“The steel fabricator does what they’re used to doing: CNC machining, cutting, lasers, drilling, brake forming, roll forming,” explains Davies.
“When they see the design, they don’t notice anything unusual. They need only run-of-the-mill, easily available tools.”
The steel fabricator creates the parts (or may choose to contract out some steps) and then that ‘kit’ is shipped to a modular builder’s factory. “We joked that we should ship an Allen wrench with it because it’s so easy to put together.”
All the modular builder needs are a flat floor and three or four people to put the frame together with ordinary hand tools. “And every frame will be perfect, and identical to every other one.”
The perfection of the product — as well as the simple design and ease of assembly — is important to VECTORMINIMA. The METALOQ product tagline is Simply Precise.
“Julian is very good at knowing where there can be tolerances and the process doesn’t have to result in perfection to the millimetre — and also where zero tolerance is necessary, resulting in perfection.”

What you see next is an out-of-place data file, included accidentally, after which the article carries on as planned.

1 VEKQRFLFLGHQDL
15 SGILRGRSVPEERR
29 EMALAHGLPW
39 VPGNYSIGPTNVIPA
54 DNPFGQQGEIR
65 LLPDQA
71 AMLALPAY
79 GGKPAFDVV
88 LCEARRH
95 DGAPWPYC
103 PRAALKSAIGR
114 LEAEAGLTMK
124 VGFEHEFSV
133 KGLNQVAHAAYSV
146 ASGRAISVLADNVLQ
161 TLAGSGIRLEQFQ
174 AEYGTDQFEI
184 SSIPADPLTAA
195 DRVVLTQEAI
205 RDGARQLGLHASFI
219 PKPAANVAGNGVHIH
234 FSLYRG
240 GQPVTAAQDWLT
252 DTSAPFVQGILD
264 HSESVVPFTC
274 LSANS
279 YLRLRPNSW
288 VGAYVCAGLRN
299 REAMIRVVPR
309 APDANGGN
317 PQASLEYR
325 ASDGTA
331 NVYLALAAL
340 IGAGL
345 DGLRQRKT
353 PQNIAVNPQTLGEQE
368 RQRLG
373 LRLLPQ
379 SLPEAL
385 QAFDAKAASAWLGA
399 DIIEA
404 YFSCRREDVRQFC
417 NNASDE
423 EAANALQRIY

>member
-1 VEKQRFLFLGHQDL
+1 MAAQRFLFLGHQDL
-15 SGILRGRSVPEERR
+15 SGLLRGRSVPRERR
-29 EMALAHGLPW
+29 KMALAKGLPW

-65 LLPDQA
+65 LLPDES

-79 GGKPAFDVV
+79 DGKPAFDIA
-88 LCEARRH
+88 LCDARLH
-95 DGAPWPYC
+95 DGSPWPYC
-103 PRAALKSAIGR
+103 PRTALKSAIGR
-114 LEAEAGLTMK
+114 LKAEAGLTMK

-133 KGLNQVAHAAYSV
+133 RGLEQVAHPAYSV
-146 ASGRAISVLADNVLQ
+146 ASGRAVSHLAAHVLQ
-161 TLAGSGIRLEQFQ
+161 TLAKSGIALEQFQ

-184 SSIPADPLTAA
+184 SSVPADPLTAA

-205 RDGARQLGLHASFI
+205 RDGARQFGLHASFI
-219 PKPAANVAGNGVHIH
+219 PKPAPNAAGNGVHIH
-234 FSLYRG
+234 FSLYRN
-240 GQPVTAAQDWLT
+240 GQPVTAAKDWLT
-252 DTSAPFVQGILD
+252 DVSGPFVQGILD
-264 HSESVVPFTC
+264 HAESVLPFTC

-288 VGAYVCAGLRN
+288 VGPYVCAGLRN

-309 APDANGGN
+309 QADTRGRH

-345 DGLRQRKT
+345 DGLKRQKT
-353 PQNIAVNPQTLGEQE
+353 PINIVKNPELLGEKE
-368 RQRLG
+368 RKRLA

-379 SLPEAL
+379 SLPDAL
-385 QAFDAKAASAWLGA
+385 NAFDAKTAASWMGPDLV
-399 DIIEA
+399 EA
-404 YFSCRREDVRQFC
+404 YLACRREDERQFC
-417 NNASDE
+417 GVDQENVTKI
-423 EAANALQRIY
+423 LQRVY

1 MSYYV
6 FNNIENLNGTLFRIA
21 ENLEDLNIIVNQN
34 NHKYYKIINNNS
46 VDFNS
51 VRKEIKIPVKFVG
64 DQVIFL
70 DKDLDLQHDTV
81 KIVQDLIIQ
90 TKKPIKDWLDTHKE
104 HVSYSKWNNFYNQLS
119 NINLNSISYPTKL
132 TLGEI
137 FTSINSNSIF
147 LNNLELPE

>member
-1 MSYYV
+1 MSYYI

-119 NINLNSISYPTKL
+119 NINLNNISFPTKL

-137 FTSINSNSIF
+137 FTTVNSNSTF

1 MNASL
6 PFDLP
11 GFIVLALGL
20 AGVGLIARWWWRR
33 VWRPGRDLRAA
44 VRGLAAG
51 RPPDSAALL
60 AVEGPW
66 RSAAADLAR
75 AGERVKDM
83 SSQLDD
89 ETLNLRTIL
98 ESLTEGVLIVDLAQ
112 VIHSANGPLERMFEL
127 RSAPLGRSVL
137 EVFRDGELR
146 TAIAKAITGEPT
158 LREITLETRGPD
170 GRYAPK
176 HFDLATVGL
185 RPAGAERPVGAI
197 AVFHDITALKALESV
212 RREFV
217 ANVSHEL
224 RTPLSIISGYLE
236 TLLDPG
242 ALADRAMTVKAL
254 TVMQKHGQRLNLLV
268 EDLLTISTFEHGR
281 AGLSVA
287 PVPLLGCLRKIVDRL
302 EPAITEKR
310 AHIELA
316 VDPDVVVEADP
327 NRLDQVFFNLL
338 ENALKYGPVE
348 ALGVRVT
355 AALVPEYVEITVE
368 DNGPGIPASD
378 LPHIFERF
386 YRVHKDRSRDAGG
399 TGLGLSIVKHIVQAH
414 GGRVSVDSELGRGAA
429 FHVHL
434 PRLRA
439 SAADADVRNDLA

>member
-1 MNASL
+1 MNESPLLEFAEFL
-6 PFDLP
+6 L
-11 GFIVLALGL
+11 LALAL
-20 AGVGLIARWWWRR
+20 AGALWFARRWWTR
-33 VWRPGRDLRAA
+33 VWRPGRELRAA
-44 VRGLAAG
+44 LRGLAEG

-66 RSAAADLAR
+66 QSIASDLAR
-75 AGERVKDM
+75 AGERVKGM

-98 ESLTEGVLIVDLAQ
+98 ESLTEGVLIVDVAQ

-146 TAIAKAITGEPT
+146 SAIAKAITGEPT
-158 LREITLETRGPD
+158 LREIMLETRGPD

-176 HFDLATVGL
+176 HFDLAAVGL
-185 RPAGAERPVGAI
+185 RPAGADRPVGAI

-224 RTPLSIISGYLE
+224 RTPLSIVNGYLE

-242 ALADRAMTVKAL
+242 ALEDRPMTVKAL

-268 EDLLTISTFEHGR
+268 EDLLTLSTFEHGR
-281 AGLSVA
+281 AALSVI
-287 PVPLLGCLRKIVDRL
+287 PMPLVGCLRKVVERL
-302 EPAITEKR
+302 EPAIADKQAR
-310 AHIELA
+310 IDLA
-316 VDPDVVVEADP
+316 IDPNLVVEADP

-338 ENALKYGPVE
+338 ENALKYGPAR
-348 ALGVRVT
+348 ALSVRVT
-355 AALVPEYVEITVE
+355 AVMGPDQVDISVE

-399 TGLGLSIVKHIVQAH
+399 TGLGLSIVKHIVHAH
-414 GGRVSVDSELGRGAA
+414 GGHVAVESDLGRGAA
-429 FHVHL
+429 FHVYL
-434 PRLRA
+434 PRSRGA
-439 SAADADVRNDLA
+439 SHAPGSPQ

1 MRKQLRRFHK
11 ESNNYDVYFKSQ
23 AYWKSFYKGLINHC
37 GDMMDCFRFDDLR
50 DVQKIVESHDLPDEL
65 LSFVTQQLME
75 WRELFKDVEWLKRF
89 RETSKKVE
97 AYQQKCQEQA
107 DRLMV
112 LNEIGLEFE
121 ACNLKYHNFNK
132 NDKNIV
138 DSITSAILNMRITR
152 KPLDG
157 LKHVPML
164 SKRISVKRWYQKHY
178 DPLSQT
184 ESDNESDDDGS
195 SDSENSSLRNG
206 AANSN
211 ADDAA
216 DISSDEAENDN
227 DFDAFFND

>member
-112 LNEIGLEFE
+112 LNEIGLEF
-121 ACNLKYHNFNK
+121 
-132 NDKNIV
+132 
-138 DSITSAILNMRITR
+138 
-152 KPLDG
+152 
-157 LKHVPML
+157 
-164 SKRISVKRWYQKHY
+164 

Identical frames make it easier to install drywall, floors, plumbing, and so on. “On a construction site, you need skilled craftspeople who can adjust to the conditions in the field and, for example, make drywall fit, despite irregularities in the framing,” explains Davies.
In contrast, if irregularities are eliminated, everything fits perfectly and there’s no need for a skilled craftsperson to hang drywall. “You can use multi-skilled manufacturing workers, like in other manufacturing operations.”
Prior experience contributed to Bowron’s understanding and appreciation of precision. Davies tells a story of when Bowron and his team built executive washrooms for an office building in Calgary, Canada.
He said: “These washrooms had back-painted glass, not drywall. For the glass to fit, the framing for the washrooms had to be perfect. Nobody’s going to be grinding glass if a piece is too big.
“You can’t add extra pieces if the glass is too small. That’s the level of precision Julian previously worked to, and he’s rolled that into this invention.”
Light & sturdy
Frames built using the METALOQ system are much lighter than typical steel frames — 12 to 16 pounds per square foot. “There are other systems up in the 30s, which means they’re harder to hoist and bigger cranes and trucks are needed to move them.”